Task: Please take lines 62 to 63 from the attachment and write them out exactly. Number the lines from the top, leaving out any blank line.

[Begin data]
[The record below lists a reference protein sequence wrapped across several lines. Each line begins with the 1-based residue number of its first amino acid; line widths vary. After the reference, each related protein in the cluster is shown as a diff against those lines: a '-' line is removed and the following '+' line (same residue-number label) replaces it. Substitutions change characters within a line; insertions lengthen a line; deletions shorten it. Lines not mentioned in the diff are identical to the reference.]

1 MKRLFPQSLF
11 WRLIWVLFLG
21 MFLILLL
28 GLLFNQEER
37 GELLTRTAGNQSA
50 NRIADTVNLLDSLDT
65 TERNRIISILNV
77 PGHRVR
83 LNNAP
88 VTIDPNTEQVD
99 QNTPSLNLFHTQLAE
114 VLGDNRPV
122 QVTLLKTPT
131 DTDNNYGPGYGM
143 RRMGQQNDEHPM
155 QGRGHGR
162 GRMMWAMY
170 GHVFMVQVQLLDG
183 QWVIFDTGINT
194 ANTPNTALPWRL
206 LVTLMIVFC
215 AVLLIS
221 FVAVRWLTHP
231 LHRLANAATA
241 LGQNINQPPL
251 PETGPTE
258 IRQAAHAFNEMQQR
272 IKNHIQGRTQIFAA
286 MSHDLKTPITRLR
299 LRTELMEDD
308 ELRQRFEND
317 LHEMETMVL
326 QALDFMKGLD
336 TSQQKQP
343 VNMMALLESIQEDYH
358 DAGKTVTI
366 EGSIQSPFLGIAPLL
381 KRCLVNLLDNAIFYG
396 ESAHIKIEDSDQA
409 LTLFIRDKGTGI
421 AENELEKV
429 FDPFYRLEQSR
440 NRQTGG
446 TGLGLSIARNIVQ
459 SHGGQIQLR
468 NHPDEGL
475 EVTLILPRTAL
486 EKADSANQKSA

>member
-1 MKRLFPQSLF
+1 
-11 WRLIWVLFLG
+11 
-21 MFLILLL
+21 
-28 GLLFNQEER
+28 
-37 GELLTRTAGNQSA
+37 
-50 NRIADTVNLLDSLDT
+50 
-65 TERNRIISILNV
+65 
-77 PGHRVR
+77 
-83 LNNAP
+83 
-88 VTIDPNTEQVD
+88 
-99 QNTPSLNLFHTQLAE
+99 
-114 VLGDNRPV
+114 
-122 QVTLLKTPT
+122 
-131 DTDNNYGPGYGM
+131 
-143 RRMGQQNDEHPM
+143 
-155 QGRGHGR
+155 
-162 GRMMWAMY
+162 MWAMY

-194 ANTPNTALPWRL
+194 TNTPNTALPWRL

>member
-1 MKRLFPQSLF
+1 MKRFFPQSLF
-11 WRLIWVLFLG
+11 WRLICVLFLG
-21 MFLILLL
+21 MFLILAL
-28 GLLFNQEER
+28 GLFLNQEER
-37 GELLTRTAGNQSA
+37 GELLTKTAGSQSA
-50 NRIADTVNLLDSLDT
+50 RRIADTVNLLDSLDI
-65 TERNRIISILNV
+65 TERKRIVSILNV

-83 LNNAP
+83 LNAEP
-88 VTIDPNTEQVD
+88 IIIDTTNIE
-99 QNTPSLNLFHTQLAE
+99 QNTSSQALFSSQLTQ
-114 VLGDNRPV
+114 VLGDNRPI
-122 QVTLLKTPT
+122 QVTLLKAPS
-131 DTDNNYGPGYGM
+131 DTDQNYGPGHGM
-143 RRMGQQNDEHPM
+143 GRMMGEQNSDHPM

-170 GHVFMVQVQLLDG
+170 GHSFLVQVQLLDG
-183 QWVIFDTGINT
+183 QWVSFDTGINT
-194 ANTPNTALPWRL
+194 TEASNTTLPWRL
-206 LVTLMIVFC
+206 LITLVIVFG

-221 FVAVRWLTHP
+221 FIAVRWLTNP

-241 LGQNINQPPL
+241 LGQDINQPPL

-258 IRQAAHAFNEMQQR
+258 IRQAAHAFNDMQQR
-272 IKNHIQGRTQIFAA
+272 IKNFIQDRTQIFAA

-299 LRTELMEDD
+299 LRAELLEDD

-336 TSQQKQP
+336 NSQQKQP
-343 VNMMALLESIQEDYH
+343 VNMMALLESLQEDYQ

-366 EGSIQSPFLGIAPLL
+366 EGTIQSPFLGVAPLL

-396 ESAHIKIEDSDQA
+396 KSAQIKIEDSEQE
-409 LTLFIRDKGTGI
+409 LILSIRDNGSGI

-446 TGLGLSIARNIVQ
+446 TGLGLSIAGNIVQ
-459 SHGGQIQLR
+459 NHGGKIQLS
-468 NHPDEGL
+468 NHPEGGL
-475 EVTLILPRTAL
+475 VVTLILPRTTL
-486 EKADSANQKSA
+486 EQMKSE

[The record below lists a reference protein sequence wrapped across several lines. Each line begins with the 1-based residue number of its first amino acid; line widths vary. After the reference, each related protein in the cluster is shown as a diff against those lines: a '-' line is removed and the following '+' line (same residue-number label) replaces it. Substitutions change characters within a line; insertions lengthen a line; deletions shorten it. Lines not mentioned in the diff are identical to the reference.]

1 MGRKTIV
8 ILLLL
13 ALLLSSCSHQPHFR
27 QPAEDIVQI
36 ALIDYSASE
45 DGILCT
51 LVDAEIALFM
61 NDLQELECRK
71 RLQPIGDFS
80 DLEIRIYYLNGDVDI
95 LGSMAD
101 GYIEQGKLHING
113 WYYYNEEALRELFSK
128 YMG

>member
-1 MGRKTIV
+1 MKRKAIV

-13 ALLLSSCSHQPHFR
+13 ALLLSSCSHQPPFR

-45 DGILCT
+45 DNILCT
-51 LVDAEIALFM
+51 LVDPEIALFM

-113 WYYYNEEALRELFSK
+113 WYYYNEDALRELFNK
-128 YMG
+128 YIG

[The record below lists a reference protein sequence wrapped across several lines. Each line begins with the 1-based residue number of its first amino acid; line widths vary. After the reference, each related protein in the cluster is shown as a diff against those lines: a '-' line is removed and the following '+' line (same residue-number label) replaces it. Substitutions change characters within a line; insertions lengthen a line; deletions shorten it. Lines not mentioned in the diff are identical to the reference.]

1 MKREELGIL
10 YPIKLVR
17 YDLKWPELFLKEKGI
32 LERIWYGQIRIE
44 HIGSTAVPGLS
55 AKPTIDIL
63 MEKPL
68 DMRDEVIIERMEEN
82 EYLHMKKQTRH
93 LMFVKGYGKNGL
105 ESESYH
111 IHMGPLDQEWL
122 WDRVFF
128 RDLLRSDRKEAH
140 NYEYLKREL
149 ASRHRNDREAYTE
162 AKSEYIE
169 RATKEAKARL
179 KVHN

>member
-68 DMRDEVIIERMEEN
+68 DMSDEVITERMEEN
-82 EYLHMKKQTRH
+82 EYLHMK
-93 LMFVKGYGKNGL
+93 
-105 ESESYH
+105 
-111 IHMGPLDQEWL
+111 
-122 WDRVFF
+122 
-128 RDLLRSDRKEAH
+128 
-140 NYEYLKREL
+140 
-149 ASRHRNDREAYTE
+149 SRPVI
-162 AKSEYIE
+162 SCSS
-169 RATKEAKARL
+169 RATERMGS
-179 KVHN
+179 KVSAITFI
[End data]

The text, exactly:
+50 
-65 TERNRIISILNV